Streamflow Depletion by Wells

Streamflow Depletion by Wells—Understanding and Managing the Effects of Groundwater Pumping on Streamflow

By Paul M. Barlow and Stanley A. Leake

Introduction

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Report PDF (14.9 MB)

Groundwater is an important source of water for many human needs, including public supply, agriculture, and industry. With the development of any natural resource, however, adverse consequences may be associated with its use. One of the primary concerns related to the development of groundwater resources is the effect of groundwater pumping on streamflow. Groundwater and surface-water systems are connected, and groundwater discharge is often a substantial component of the total flow of a stream. Groundwater pumping reduces the amount of groundwater that flows to streams and, in some cases, can draw streamflow into the underlying groundwater system. Streamflow reductions (or depletions) caused by pumping have become an important water-resource management issue because of the negative impacts that reduced flows can have on aquatic ecosystems, the availability of surface water, and the quality and aesthetic value of streams and rivers.

Scientific research over the past seven decades has made important contributions to the basic understanding of the processes and factors that affect streamflow depletion by wells. Moreover, advances in methods for simulating groundwater systems with computer models provide powerful tools for estimating the rates, locations, and timing of streamflow depletion in response to groundwater pumping and for evaluating alternative approaches for managing streamflow depletion. The primary objective of this report is to summarize these scientific insights and to describe the various field methods and modeling approaches that can be used to understand and manage streamflow depletion. A secondary objective is to highlight several misconceptions concerning streamflow depletion and to explain why these misconceptions are incorrect.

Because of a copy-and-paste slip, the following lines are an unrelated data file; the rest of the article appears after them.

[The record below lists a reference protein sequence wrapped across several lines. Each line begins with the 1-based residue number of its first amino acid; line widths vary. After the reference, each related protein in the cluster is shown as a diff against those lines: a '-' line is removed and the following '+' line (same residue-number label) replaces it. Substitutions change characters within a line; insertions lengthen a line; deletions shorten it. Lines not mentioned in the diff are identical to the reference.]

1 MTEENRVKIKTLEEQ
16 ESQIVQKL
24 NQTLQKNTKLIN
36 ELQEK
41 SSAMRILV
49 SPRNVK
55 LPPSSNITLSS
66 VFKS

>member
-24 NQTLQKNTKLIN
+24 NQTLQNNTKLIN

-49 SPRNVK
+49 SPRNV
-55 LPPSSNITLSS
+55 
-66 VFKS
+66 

First posted November 1, 2012

• Report PDF (14.9 MB)http://pubs.usgs.gov/circ/1376/pdf/circ1376_barlow_report_508.pdf

For additional information contact:

Chief, Office of Groundwater
U.S. Geological Survey
Mail Stop 411
12201 Sunrise Valley Drive
Reston, VA 20192
Phone: (703) 648–5001
http://water.usgs.gov/ogw/

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Suggested citation:

Barlow, P.M., and Leake, S.A., 2012, Streamflow depletion by wells—Understanding and managing the effects of groundwater pumping on streamflow: U.S. Geological Survey Circular 1376, 84 p. (Also available athttp://pubs.usgs.gov/circ/1376/. )

Contents

Foreword
Introduction
Characteristics of Groundwater Systems and Groundwater Interactions with Streamflow
Streamflow Response to Groundwater Pumping
Time Response of Streamflow Depletion During Pumping
Distribution of Streamflow Depletion Along Stream Reaches
Variable and Cyclic Pumping Effects
Multiple Wells and Basinwide Analyses
Pumped Wells and Recharge Wells
Streamflow Depletion and Water Quality
Common Misconceptions about Streamflow Depletion
Aquifer Recharge and Development of Water Resources
Depletion and the Rates and Directions of Groundwater Flow
Depletion after Pumping Stops
Effects of Confining Layers on Depletion
Approaches for Monitoring, Understanding, and Managing Streamflow Depletion by Wells
Field Techniques
Analytical and Numerical Modeling
Analytical Models of Streamflow Depletion by Wells
Numerical Models of Streamflow Depletion by Wells
Response Functions and Capture Maps
Management of Streamflow Depletion
Conclusions
Acknowledgments
References Cited